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        1. Realitycheck97

          Therein the very point.  Consumers don’t interact often enough with the market to know what to ask. There is a presumption that “all agents are regulated in some way, right? Surely?” I’ve made so much money taking business off unregulated firms/unqualified agents, it’s hilarious. Beauty parade time… “You do know *** firm are unregulated, don’t you?”

          I asked all my clients why they chose us.  And if they knew beforehand about the lack of regulation. The evidence was compelling. And it proved that just because the consumer doesn’t ask, it doesn’t mean they don’t care. They just don’t know. And why should they? Did you check the regulatory status of your mobile phone provider? Or just presume they comply?

          Safe, competent service IS important to them. Maybe you just didn’t ask the right question.

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  3. rsvstu97

    Yet anyone can become an MP. Standards are pretty low there. Dubious expenses claims and bribes to represent companies as well as many like George Osborne who had 6 jobs in total. How can that be ethical? Paid to represent big business not their constituents.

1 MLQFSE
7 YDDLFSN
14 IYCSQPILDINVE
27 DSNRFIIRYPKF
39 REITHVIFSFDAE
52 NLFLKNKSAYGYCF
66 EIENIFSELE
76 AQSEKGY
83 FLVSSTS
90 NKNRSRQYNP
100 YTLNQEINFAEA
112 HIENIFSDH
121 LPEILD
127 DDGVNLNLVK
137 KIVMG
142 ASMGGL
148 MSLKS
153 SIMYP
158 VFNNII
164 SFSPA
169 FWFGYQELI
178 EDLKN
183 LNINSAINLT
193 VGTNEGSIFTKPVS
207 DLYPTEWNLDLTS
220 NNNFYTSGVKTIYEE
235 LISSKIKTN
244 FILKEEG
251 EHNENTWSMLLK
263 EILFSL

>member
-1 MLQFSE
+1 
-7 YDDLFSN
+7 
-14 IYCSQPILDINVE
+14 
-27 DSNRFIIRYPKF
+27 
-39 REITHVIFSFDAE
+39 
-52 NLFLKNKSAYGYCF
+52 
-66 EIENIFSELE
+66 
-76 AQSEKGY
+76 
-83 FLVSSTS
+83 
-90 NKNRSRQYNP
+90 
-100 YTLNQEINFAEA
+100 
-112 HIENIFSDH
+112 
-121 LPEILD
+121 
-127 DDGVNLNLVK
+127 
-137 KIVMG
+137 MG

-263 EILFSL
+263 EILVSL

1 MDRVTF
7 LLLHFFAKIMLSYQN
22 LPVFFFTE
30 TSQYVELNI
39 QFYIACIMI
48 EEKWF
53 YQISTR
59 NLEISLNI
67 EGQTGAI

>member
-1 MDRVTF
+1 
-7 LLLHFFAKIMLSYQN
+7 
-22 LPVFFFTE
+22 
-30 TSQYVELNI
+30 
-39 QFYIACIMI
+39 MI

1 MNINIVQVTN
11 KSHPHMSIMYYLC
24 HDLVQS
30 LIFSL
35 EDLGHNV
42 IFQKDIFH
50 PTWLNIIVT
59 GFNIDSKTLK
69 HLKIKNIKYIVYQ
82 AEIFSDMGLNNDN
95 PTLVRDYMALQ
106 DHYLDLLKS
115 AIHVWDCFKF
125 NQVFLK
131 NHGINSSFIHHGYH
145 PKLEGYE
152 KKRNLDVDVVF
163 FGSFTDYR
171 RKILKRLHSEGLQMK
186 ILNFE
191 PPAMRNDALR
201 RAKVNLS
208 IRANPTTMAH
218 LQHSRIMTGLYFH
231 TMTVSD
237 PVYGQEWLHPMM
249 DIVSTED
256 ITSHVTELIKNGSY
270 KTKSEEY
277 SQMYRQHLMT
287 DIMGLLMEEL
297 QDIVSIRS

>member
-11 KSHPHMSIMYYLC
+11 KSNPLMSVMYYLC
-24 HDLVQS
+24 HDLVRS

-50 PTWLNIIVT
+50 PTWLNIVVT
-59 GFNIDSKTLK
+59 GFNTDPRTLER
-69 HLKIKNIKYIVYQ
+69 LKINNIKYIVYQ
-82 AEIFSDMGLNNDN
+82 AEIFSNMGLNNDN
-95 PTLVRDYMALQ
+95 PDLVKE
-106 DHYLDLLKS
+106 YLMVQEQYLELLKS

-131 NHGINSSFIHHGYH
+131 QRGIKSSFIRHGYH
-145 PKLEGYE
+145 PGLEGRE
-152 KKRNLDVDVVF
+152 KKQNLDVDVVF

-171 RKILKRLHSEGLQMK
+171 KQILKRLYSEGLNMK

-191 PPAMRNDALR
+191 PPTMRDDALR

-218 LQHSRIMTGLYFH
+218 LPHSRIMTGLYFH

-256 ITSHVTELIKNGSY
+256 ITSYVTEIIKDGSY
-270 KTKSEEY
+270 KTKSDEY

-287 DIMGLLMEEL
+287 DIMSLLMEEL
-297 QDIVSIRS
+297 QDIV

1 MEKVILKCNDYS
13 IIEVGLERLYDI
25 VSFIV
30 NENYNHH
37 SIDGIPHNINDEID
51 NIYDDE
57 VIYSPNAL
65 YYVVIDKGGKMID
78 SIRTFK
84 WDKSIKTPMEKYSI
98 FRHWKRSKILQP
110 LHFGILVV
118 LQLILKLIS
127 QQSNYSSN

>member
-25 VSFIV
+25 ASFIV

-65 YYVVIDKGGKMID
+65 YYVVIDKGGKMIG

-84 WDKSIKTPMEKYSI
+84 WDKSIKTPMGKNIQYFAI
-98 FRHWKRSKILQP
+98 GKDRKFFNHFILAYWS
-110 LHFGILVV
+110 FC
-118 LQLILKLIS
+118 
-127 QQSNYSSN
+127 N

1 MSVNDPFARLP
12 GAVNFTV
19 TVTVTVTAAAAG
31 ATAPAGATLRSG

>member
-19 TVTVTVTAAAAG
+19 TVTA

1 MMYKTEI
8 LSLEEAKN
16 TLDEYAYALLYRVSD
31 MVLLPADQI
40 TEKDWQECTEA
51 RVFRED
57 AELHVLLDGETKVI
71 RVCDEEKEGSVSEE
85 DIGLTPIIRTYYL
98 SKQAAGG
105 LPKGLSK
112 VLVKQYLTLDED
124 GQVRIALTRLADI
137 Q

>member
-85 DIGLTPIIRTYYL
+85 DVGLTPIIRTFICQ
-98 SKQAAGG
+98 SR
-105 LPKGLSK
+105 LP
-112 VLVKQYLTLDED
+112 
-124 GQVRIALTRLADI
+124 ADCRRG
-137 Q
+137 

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  4. Property Ear

    Utter farce – more expensive legislation from a bunch of muppets

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  5. JamesB

    Just this weeks attack .. be more surprised if the government think tanks went a week without coming up with something … another vote winner to milk some cash while they are on

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  6. Lettings Guru

    Regulation and qualification will bring much needed professionalism into the industry.

    However, I think the bar could be set too low, for example ARLA Level 2 – which is pretty basic.

    I am appalled by the suggestion of no grandfathering – many of us industry oldies have invested a significant number of years and financial investment in getting professionally qualified.  #annoying and ill thought out

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  7. DarrelKwong43

    enforce the current regime, and you will make a better industry overnight

     

     

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  8. Countrybumpkin

    It strikes me that this process could be effectively simplified. Take motoring for example. When someone is caught speeding, they have a choice of taking a course. Why bash the good conforming agents. Why not focus on the Ombudsman complaint system and any complaint upheld, then that office/firm will need to go on a compulsory course to learn more. This way, the ‘right’ people are being ‘punished’ and if they double fault then perhaps a point system could work. i.e we could all hold estate agency licenses (just like car drivers and cab drivers) and if we re-offend then its ‘off the road’ Hey, wait a minute the agency owners would then get ‘hammered’ under employment law. Now then, which way shall we turn next – or just get on with our business in hand…